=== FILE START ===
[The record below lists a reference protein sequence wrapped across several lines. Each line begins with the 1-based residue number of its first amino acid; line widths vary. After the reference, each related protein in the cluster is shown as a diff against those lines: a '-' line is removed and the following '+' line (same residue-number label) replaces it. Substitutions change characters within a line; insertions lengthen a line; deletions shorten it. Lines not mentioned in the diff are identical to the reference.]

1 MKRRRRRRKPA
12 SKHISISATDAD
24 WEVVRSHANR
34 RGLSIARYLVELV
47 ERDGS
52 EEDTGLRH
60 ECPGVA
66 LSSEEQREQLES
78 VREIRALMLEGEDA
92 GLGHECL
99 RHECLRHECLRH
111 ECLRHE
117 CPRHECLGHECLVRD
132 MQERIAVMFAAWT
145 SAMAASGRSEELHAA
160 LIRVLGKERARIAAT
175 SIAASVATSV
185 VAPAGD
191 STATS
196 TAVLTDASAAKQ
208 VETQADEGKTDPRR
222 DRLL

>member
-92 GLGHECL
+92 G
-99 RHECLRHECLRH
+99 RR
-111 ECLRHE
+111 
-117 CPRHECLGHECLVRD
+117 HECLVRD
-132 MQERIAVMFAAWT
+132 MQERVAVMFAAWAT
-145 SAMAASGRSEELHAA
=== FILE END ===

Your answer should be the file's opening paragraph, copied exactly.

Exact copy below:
[The record below lists a reference protein sequence wrapped across several lines. Each line begins with the 1-based residue number of its first amino acid; line widths vary. After the reference, each related protein in the cluster is shown as a diff against those lines: a '-' line is removed and the following '+' line (same residue-number label) replaces it. Substitutions change characters within a line; insertions lengthen a line; deletions shorten it. Lines not mentioned in the diff are identical to the reference.]